Today, the Fed raised rates 25 basis points to 0.75% in a move that was telegraphed by a sharp shift in rhetoric just two weeks ago. This seemingly abrupt rate hike has left markets wondering what, if anything, has changed at the FOMC and where rates are going from here. We still see the Fed taking a gradual approach to removing accommodation this year, which will leave rates low by virtually any historic comparison. Investors will continue to find the search for yield a dominant feature of 2017 and beyond.
Keeping with the gradual theme
The FOMC raised the federal funds target range 25 bps to 0.75%–1.00%, a move that was entirely discounted by markets. In their statement accompanying the policy move, members focused on inflation, saying it has moved close to the committee’s 2% longer-run objective, although they noted inflation expectations were little changed. Their discussion of the economy reinforced that the labor market continued to strengthen, but that economic activity was growing at a “moderate” pace.¹ There was also familiar language that further removal of policy accommodation would be “gradual” and renormalization of rates could proceed for “for some time.”
The FOMC also released another set of economic projections, which it does every quarter.² It showed virtually no reassessment of either growth or interest rate forecasts for 2017, or of longer-run equilibrium assumptions. Critically, the Fed’s median forecast remains a total of three rate hikes this year (or two more in the remainder of the year). Policymakers stuck to their GDP forecast of 2.1% in 2017 and trend U.S. growth of 1.8% in the longer run.
When opportunity comes knocking
For longtime Fed watchers, what may be most interesting about this latest Fed move is its seemingly sudden timing. As recently as February 24 – a mere two and half weeks ago – markets priced only 40% odds of a rate hike at today’s meeting.³ The statement from the prior FOMC meeting, on February 1, lacked a hawkish tilt, and the minutes made no reference to “the next meeting.”⁴ Moreover, the tone of U.S. economic data has not been materially different. Incoming data has shown consumption to be on trend, investment data somewhat mixed, and inflation data relatively contained. If the current path of monetary policy is truly data dependent, then what inspired today’s move that left the Fed unmoved just six weeks ago?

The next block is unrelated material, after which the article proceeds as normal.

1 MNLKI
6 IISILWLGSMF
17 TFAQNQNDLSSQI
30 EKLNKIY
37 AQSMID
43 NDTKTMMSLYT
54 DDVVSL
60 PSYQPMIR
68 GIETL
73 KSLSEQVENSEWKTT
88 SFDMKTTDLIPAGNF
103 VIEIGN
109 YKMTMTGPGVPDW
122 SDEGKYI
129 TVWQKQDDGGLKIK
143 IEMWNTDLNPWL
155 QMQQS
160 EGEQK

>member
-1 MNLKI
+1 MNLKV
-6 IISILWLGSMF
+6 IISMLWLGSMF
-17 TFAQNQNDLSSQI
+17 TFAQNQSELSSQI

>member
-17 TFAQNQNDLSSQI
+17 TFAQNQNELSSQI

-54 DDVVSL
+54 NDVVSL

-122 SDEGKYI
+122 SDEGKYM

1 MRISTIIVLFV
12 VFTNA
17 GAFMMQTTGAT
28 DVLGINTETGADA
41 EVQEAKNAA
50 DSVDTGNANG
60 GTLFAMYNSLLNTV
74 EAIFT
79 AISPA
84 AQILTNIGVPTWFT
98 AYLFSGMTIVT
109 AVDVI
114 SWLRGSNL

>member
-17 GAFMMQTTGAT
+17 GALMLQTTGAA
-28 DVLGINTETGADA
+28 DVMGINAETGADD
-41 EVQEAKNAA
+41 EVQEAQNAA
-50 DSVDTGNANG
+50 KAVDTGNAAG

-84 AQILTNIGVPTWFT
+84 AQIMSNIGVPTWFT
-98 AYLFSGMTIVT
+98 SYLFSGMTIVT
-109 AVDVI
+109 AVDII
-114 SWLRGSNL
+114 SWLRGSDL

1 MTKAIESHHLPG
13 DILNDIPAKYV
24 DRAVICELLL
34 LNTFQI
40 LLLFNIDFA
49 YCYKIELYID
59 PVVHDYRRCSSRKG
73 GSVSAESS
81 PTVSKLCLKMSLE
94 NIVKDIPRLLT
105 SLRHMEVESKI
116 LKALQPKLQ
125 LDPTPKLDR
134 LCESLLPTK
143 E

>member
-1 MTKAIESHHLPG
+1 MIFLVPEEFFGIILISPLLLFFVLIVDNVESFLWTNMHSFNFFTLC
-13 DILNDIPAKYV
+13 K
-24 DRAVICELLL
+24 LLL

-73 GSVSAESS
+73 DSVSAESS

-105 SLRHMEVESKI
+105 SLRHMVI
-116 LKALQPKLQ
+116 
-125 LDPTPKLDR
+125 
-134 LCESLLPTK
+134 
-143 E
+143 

We view this Fed move as largely opportunistic. The Fed is seeing widespread optimism coming from business sentiment and consumer confidence indicators, and solid investor sentiment that is apparent from financial market performance (Dow 21,000!). For the last year and a half, the Fed has painstakingly laid the groundwork for a rate hike several meetings in advance – with the good intentions of not disrupting financial markets – only to have an external event cause a market disruption that sidelines their effort to renormalize rates. Since the last FOMC meeting, sentiment measures have projected a remarkably rosy outlook. With the March meeting close at hand, FOMC members floated the idea of a rate hike with hawkish language and, in this instance, markets readily priced in the move.
A low rate environment
Looking ahead, it is critical to ask if this is the start of a significantly more aggressive Fed rate hike cycle. A look at the hawk-dove breakdown on the FOMC shows central tendency estimates ranging from three to four rate hikes this year,² implying a federal funds rate of 1.50%–1.75% by year-end. This would leave interest rates exceptionally low by historical standards; over the last 40 years, at this stage in an economic expansion, the federal funds rate is typically over 5.00%.⁵ Looking out even further, the Fed’s own forecast shows rates at just 3.0% at the end of 2019!²
We continue to think the Fed will be gradual in its removal of policy accommodation, and that the key challenge facing investors today will continue to be the difficulty in finding income.